Since the first discovery of an extrasolar planet in 1995,1 astronomers have detected more than 400 extrasolar planets, most of which are gas giants like Jupiter, Saturn, Uranus, and Neptune. The great majority of these gas giants orbit their stars closer than two astronomical units. (An astronomical unit = Earth’s distance from the Sun.) It’s impossible for such planets to form so close to their star. (In order for there to be sufficient gas for the planets to accrete, gas giants can only form beyond the “snowline”—the distance from the star where water and carbon dioxide freeze.) Thus, astronomers discerned that these planets arrived at their present locations through inward migration. Such migration occurs as a result of gas giants interacting with copious amounts of interplanetary gas and dust. Recently, however, astronomers have observed through direct imaging a few giant planets located as much as 50–120 astronomical units away from their host stars.2 For comparison, Neptune, the most distant solar system planet, is situated at 39 astronomical units from the Sun. At 50–120 astronomical units the accretion timescales are much too long for giant planets to form. Researchers realized that some mechanism must be responsible for driving these gas giant planets out to such great distances.
Calculations performed by a team of two mathematicians and an astronomer demonstrate how gas giants forming just a few astronomical units beyond the snowline could be thrust out to a hundred astronomical units and more.3 The thrusting mechanism they found to be especially effective was mean motion resonance, where the inner planet was much more massive than the outer one. Planetary mean motion resonance occurs when two planets orbiting a star exert a periodic gravitational influence on each other as a result of their orbital periods manifesting a ratio of two small integers (such as 3:2). In other words, with mean motion resonance each planet affects the orbit of the other. The strongest mean motion resonance takes place when the inner planet makes exactly two orbits for every single orbit of the outer planet—a one:two resonance.
Led by Aurélien Crida, the team showed that (under commonly expected conditions) a pair of planets formed in the 5–20 astronomical units region can be pushed out to a region up to ten times farther away from their host star. This result would explain––without the need to appeal to planet scattering––why the gas giants have been observed orbiting their star at great distances. For planet scattering to provide an adequate answer the planetary system must be comprised of closely interacting planets where the individual planets exhibit chaotic orbits.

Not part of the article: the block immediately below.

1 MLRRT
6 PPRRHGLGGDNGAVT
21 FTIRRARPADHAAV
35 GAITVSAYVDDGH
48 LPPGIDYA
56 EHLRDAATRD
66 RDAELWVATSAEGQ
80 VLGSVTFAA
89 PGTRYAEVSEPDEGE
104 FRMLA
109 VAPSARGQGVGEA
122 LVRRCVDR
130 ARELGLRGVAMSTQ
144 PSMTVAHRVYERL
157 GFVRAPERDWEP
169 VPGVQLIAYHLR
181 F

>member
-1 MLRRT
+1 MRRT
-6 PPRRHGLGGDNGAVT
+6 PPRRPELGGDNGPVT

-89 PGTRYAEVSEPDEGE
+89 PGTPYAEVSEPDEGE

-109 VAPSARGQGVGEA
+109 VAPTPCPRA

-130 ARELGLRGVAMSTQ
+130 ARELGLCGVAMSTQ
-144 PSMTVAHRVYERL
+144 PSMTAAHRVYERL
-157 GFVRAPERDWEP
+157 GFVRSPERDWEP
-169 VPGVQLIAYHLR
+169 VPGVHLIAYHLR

The scenario developed by Crida’s team is testable. A gas giant planet has been discovered orbiting Fomalhaut (the brightest star in the constellation Piscis Austrinus) at a distance of 115 astronomical units. The researchers predict that a second, more massive, planet will be found orbiting Fomalhaut at a distance of about 75 astronomical units. Though difficult and time-consuming to detect, such a planet is discoverable with current instrumentation.
In their paper, Crida’s team declines to comment on the relevance of their discovery to the solar system and to life on Earth. Similarities and dissimilarities emerge.
Grade schoolers learn that Jupiter and Saturn dominate the Sun’s gas giant planetary system. Together these two planets account for 92 percent of the total mass of the Sun’s planets. As in the Crida team scenario, the Sun’s inner gas giant planet is the most massive. Jupiter is three and a third times more massive than Saturn.
Jupiter and Saturn also went through a one:two mean motion resonance.4 In fact, this resonance touched off the Late Heavy Bombardment.5 This event, however, led to only a slight outward migration of Jupiter and Saturn, which placed both planets at the ideal orbital distances relative to Earth.6 These orbital distances grant Earth maximum protection from collisions by asteroids and comets without disturbing its orbit to a degree that would threaten the well-being of advanced life.
Unlike in the scenario produced by Crida’s team, the solar system’s retinue of gas giants formed under exquisitely fine-tuned circumstances that placed them in the best possible positions to favor advanced life on Earth. This new research yields yet one more example of how the more we learn about planets, both solar and extrasolar, the more evidence we discover for the supernatural design of our Milky Way Galaxy and solar system for the specific benefit of the human race.